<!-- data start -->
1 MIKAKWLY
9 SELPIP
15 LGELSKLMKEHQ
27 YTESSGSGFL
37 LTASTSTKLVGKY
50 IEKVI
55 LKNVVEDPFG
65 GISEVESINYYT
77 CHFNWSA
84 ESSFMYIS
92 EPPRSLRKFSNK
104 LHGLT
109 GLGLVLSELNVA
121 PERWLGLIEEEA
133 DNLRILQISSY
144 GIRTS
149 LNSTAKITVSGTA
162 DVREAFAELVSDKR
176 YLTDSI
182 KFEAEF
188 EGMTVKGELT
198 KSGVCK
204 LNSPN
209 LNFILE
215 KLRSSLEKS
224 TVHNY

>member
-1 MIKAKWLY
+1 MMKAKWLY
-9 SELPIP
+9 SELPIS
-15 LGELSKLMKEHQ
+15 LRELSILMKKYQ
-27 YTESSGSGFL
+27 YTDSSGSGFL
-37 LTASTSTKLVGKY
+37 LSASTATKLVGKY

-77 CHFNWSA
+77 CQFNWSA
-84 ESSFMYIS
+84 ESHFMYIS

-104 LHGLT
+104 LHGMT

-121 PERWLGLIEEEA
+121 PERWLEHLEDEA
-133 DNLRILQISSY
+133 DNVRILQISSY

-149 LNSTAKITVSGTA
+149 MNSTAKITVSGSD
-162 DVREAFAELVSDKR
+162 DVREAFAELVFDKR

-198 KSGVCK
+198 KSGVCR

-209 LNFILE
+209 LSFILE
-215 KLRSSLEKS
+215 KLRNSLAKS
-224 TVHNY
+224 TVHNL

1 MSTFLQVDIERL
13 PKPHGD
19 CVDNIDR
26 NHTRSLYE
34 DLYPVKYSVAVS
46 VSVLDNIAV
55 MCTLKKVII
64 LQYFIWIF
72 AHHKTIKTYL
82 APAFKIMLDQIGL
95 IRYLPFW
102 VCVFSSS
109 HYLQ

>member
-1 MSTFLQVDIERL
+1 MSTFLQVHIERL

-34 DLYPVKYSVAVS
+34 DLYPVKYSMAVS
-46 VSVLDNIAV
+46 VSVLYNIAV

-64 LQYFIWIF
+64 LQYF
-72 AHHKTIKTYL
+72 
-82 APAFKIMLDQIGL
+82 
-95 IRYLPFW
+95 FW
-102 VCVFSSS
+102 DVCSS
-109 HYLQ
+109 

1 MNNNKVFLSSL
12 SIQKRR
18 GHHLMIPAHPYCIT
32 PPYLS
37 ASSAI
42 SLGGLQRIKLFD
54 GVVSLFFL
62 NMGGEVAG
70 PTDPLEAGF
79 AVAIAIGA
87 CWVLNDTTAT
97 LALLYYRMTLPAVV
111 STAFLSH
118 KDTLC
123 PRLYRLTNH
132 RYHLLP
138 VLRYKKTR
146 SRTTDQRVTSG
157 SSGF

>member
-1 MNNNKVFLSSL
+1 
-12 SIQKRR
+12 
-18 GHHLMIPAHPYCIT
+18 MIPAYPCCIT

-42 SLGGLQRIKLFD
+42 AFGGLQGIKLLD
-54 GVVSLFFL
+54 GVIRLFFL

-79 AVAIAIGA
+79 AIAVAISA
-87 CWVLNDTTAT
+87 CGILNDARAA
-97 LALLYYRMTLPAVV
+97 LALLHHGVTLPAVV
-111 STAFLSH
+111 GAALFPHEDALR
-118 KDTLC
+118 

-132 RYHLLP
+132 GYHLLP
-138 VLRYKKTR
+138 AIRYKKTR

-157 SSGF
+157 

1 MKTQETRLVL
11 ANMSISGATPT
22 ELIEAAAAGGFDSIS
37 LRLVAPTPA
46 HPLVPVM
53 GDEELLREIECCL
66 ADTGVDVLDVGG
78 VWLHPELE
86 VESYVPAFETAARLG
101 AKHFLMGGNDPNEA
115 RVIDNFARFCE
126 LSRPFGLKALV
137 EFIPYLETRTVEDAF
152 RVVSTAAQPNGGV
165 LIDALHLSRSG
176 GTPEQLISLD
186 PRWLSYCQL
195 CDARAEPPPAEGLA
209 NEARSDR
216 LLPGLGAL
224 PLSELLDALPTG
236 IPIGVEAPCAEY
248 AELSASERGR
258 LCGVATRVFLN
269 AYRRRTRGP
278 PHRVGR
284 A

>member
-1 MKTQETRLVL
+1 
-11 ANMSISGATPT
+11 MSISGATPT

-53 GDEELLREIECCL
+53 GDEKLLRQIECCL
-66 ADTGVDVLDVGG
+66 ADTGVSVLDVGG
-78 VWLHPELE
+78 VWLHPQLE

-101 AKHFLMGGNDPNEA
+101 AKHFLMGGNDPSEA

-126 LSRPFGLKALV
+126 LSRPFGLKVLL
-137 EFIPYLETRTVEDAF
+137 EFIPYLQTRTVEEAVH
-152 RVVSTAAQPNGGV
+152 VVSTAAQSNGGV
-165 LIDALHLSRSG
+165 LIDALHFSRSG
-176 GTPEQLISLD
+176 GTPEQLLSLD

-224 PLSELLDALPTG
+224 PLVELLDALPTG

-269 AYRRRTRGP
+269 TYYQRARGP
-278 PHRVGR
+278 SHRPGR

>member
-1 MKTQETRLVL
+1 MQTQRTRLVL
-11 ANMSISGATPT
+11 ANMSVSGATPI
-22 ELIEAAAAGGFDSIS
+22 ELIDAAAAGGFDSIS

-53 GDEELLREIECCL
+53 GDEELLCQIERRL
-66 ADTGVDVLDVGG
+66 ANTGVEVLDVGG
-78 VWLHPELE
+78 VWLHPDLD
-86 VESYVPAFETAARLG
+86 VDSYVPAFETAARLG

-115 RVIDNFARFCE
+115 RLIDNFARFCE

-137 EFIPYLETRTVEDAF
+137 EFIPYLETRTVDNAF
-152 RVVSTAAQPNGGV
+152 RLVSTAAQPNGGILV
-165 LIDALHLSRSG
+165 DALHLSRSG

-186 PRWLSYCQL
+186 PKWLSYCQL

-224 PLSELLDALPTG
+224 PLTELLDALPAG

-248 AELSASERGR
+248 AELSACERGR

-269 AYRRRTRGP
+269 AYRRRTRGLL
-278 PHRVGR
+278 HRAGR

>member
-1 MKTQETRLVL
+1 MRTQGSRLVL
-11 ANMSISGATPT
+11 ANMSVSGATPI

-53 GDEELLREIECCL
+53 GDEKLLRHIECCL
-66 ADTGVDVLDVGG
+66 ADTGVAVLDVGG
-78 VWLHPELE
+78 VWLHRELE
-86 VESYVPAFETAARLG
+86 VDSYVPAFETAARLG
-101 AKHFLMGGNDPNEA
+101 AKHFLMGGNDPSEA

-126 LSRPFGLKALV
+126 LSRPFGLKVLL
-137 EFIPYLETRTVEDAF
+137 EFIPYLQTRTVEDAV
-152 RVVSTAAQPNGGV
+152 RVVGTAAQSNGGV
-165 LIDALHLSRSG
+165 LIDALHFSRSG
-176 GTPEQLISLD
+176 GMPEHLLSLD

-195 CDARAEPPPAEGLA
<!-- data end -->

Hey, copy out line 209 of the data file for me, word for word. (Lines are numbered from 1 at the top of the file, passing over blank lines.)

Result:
-115 RVIDNFARFCE